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Old 05-08-2013, 11:58 AM   #16
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New Engineered Hardwood Bowing?


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Originally Posted by 7 VII 7 View Post
Some other friends who have installed floors are saying they put it too tight to the wall and when it expanded it POPPED up.
Pull the baseboard off and see if the floor is tight to the wall. If it is, that could likely be the problem.

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Old 05-08-2013, 06:25 PM   #17
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New Engineered Hardwood Bowing?


Flooring Pro's.... Maybe I should start another thread, but this question is so closely related to OP's issue, I'll post here.

I've never done a glue-down on a slab on grade... but I know it's done.

What protect's a glue-down from slab moisture?

When I float over SOG, I put down a good vapor barrier underlayment, tape the seems/etc. So what protects a glue-down.

I have no problem/question as to a glue-down in an extreemly or assuredly dry slab situation.

Just never understood.

Related to OP's problem, could it be moisture related?

Petr
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Old 05-09-2013, 08:58 AM   #18
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New Engineered Hardwood Bowing?


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Flooring Pro's.... Maybe I should start another thread, but this question is so closely related to OP's issue, I'll post here.

I've never done a glue-down on a slab on grade... but I know it's done.

What protect's a glue-down from slab moisture?

When I float over SOG, I put down a good vapor barrier underlayment, tape the seems/etc. So what protects a glue-down.

I have no problem/question as to a glue-down in an extreemly or assuredly dry slab situation.

Just never understood.

Related to OP's problem, could it be moisture related?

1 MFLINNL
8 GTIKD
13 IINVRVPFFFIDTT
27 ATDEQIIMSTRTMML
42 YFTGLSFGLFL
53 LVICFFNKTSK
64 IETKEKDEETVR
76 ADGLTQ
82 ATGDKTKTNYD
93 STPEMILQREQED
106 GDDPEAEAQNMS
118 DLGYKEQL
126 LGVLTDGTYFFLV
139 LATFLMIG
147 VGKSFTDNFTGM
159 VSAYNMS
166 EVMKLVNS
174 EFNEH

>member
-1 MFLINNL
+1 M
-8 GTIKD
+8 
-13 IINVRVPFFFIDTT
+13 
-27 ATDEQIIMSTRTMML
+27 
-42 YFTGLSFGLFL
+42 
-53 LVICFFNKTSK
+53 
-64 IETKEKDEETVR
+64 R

Petr
This is what they used for glue

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Old 05-09-2013, 10:45 AM   #19
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New Engineered Hardwood Bowing?


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This is what they used for glue

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Thanks 777... So just the glue in effect forms a good enough vapor barrier.
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Old 05-09-2013, 01:01 PM   #20
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New Engineered Hardwood Bowing?


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. So just the glue in effect forms a good enough vapor barrier.
I didn't read anything in the technical data sheet to support that.
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Old 05-09-2013, 01:10 PM   #21
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I didn't read anything in the technical data sheet to support that.
Me either.... so I guess I still don't understand original issue/question for certain.
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Old 05-09-2013, 01:47 PM   #22
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New Engineered Hardwood Bowing?


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Me either.... so I guess I still don't understand original issue/question for certain.
So when working with a concrete slab and hard wood gluing... what do they recommend as a vapor moisture barrier if not glue?
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Old 05-09-2013, 02:00 PM   #23
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New Engineered Hardwood Bowing?


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So when working with a concrete slab and hard wood gluing... what do they recommend as a vapor moisture barrier if not glue?
777... That's my question... sort of.

Does the glue provide a sufficient vapor barrier on a slab that may be exposed to some moisture invasion (on grade or below grade)?

Alternatively, should one not due a glue down on any slab potentially subject to moisture invasion?

I've never understood whether glue was a sufficient vapor barrior on SOG when you have a slab that potentially might be subject to moisture.

But I've seen installations on slabs that are below grade even.

I won't due it.... but maybe I'm dead wrong. Will you?

I was just looking for a professional evaluation.

Thanks

Peter
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Old 05-09-2013, 09:06 PM   #24